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Mild traumatic brain injuries (mTBI) are prevalent and can result in significant debilitation. Current diagnostic methods have implicit limitations, with clinical assessment tools reliant on subjective self-reported symptoms or non-specific clinical observations, and commonly available imaging techniques lacking sufficient sensitivity to detect mTBI. A blood biomarker would provide a readily accessible detector of mTBI to meet the current measurement gap. Suitable options would provide objective and quantifiable information in diagnosing mTBI, in monitoring recovery, and in establishing a prognosis of resultant neurodegenerative disease, such as chronic traumatic encephalopathy (CTE). A biomarker would also assist in progressing research, providing suitable endpoints for testing therapeutic modalities and for further exploring mTBI pathophysiology. This review highlights the most promising blood-based protein candidates that are expressed in the central nervous system (CNS) and released into systemic circulation following mTBI. To date, neurofilament light (NF-L) may be the most suitable candidate for assessing neuronal damage, and glial fibrillary acidic protein (GFAP) for assessing astrocyte activation, although further work is required. Ultimately, the heterogeneity of cells in the brain and each marker's limitations may require a combination of biomarkers, and recent developments in microRNA (miRNA) markers of mTBI show promise and warrant further exploration.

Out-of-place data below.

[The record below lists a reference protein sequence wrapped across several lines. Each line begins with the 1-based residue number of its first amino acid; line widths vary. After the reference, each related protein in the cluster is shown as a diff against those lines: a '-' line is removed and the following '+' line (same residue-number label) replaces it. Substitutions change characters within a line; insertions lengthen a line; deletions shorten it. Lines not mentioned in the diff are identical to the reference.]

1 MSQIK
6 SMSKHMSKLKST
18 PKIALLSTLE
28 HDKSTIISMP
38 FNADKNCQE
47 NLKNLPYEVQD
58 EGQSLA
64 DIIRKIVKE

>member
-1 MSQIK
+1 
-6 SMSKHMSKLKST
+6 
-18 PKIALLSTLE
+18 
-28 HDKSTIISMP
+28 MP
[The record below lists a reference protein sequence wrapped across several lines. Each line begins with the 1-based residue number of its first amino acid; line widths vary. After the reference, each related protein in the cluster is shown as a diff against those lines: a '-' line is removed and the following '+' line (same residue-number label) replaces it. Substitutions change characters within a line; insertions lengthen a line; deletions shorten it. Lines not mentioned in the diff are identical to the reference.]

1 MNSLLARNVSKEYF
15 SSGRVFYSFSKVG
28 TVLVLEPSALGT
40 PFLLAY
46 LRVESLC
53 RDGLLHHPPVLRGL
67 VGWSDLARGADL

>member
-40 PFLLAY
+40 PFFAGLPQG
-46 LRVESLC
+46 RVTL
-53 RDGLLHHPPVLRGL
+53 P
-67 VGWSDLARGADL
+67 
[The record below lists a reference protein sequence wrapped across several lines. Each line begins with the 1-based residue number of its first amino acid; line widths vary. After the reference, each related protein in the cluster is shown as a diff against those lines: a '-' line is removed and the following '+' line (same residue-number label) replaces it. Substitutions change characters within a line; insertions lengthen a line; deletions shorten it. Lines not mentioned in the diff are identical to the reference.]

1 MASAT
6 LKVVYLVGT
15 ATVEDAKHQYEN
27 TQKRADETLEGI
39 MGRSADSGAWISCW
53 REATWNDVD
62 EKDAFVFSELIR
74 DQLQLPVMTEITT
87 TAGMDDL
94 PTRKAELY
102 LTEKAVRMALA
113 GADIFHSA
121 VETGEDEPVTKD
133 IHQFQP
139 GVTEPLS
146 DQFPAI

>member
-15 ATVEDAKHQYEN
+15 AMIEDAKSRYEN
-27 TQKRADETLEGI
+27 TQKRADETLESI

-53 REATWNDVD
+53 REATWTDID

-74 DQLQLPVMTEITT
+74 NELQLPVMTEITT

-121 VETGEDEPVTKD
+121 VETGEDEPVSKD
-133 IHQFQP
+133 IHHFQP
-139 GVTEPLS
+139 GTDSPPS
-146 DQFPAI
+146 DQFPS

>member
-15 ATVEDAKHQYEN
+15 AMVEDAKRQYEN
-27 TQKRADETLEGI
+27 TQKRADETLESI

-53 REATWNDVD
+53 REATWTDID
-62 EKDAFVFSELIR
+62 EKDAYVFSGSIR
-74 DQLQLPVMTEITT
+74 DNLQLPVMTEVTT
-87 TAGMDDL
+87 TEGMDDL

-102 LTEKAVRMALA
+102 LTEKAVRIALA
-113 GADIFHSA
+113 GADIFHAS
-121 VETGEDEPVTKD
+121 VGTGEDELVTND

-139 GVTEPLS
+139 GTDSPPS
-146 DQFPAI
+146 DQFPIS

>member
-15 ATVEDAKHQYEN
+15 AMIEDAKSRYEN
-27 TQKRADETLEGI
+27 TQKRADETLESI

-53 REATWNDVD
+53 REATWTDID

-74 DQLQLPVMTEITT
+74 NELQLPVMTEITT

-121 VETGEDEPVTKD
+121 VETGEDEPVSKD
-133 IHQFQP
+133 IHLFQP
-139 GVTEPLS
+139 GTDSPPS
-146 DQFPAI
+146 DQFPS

Matthew I Hiskens, Anthony G Schneiders, Mariana Angoa-Pérez, Rebecca K Vella, Andrew S Fenning. Blood biomarkers for assessment of mild traumatic brain injury and chronic traumatic encephalopathy. Biomarkers : biochemical indicators of exposure, response, and susceptibility to chemicals. 2020 May;25(3):213-227

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PMID: 32096416

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